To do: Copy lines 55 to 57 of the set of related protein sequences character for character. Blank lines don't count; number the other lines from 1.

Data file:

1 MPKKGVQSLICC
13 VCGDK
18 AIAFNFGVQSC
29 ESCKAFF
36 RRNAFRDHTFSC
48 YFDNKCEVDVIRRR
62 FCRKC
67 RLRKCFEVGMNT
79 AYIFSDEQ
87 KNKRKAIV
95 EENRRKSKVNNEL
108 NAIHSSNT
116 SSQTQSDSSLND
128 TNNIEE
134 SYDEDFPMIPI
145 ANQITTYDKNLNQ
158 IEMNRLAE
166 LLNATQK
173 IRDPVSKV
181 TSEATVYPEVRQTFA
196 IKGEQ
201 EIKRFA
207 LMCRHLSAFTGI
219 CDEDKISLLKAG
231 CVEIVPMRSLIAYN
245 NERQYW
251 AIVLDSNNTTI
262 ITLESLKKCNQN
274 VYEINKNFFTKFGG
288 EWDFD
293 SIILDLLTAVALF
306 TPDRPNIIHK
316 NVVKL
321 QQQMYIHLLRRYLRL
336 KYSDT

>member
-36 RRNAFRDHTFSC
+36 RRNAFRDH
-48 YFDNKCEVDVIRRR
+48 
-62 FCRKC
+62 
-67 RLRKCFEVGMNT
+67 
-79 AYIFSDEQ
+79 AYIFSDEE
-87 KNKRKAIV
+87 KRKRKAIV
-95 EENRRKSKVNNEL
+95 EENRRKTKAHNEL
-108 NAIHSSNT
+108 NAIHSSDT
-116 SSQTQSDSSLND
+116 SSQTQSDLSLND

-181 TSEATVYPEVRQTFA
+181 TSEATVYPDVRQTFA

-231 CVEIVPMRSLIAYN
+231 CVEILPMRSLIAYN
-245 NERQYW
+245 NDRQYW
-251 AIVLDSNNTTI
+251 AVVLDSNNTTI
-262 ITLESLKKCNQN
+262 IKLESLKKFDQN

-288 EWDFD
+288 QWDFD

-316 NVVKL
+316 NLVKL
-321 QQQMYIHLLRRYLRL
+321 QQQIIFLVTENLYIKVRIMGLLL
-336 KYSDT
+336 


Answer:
-181 TSEATVYPEVRQTFA
+181 TSEATVYPDVRQTFA

-231 CVEIVPMRSLIAYN